METHODS: We conducted a community based cross-sectional survey in five districts of central Nepal between September 2011 and February 2012. We collected information on the socio-demographic characteristics of the participants and their knowledge, attitude and practice regarding DF using a structured questionnaire. We then statistically compared highland and lowland communities to identify possible causes of observed differences.
PRINCIPAL FINDINGS: Out of 589 individuals interviewed, 77% had heard of DF. Only 12% of the sample had good knowledge of DF. Those living in the lowlands were five times more likely to possess good knowledge than highlanders (P<0.001). Despite low knowledge levels, 83% of the people had good attitude and 37% reported good practice. We found a significantly positive correlation among knowledge, attitude and practice (P<0.001). Among the socio-demographic variables, the education level of the participants was an independent predictor of practice level (P<0.05), and education level and interaction between the sex and age group of the participants were independent predictors of attitude level (P<0.05).
CONCLUSION: Despite the rapid expansion of DENV in Nepal, the knowledge of people about DF was very low. Therefore, massive awareness programmes are urgently required to protect the health of people from DF and to limit its further spread in this country.
Medicanes in an ocean–atmosphere coupled regional climate model
- So-called medicanes (Mediterranean hurricanes) are meso-scale, marine, and warm-core Mediterranean cyclones that exhibit some similarities to tropical cyclones. The strong cyclonic winds associated with medicanes threaten the highly populated coastal areas around the Mediterranean basin. To reduce the risk of casualties and overall negative impacts, it is important to improve the understanding of medicanes with the use of numerical models. In this study, we employ an atmospheric limited-area model (COSMO-CLM) coupled with a one-dimensional ocean model (1-D NEMO-MED12) to simulate medicanes. The aim of this study is to assess the robustness of the coupled model in simulating these extreme events. For this purpose, 11 historical medicane events are simulated using the atmosphere-only model, COSMO-CLM, and coupled model, with different setups (horizontal atmospheric grid-spacings of 0.44°, 0.22°, and 0.08°; with/without spectral nudging, and an ocean grid-spacing of 1/12°). The results show that at high-resolution, the coupled model is able to not only simulate most of medicane events but also improve the track length, core temperature, and wind speed of simulated medicanes compared to the atmosphere-only simulations. The results suggest that the coupled model is more proficient for systemic and detailed studies of historical medicane events, and that this model can be an effective tool for future projections.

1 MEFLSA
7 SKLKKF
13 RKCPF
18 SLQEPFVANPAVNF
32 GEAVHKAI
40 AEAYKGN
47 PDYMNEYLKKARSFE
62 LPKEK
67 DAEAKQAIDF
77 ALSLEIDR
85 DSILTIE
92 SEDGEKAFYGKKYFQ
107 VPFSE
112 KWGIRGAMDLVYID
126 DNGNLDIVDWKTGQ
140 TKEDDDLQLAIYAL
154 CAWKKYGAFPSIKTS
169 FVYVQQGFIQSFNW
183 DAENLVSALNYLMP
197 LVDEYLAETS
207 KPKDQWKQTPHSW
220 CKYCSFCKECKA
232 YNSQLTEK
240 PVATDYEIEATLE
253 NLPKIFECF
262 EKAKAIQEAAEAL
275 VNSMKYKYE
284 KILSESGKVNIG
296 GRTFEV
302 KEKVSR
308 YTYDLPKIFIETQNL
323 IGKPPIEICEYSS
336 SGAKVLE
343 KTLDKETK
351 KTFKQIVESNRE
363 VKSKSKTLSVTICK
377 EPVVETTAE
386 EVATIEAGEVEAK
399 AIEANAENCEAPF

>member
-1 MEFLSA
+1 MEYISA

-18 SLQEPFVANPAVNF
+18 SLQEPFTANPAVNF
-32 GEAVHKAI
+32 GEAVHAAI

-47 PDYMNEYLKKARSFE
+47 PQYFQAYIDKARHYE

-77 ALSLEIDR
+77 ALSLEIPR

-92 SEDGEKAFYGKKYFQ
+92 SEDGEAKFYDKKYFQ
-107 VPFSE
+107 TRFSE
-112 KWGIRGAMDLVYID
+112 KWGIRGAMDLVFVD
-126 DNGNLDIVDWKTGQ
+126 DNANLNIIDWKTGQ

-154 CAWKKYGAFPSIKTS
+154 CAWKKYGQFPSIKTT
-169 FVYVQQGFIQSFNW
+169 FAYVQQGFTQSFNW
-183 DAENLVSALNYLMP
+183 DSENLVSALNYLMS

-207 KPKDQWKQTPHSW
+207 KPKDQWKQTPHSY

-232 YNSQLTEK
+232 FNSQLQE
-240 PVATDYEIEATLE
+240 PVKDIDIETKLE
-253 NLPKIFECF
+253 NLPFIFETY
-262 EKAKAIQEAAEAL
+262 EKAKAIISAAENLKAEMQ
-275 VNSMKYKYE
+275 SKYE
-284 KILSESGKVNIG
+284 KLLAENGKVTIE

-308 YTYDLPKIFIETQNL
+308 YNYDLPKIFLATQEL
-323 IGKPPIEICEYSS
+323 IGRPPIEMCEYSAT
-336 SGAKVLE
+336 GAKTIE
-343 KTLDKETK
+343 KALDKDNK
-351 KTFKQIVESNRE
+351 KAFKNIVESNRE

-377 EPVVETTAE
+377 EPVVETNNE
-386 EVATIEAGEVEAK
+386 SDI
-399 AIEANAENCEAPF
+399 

Progress in DGVMs: a comment on "Impacts of trait variation through observed trait–climate relationships on performance of an Earth system model: a conceptual analysis" by Verheijen et al. (2013)
Steven I. Higgins
Deriving an atmospheric budget of total organic bromine using airborne in-situ measurements from the Western Pacific during SHIVA
Dave E. Oram
- During the SHIVA (Stratospheric Ozone: Halogen Impacts in a Varying Atmosphere) project an extensive dataset of all halogen species relevant for the atmospheric budget of total organic bromine has been collected in the West Pacific region using the FALCON aircraft operated by the German Aerospace agency DLR (Deutsches Zentrum für Luft- und Raumfahrt) covering a vertical range from the planetary boundary layer up to the ceiling altitude of the aircraft of 13 km. In total, more than 700 measurements were performed with the newly developed fully-automated in-situ instrument GHOST-MS (Gas cHromatograph for the Observation of Tracers – coupled with a Mass Spectrometer) by the Goethe University of Frankfurt (GUF) and with the onboard whole-air sampler WASP with subsequent ground based state-of-the-art GC/MS analysis by the University of East Anglia (UEA). Both instruments yield good agreement for all major (CHBr3 and CH2Br2) and minor (CHBrCl, CHBrCl2 and CHBr2Cl) VSLS (very short-lived substances), at least at the level of their 2 σ measurement uncertainties. In contrast to the suggestion that the Western Pacific could be a major source region for VSLS (Pyle et al., 2011), we found only slightly enhanced mixing ratios of brominated halogen source gases relative to the levels reported in Montzka et al. (2011) for other tropical regions. A budget for total organic bromine, including all four halons,CH3Br and the VSLS, is derived for the upper troposphere, the input region for the TTL and thus also for the stratosphere, compiled from the SHIVA dataset. With exception of the two minor VSLS CHBrCl2 and CHBr2Cl, excellent agreement with the values reported in Montzka et al. (2011) is found, while being slightly higher than previous studies from our group based on balloon-borne measurements.
Gridding of station observations by means of hybrid interpolation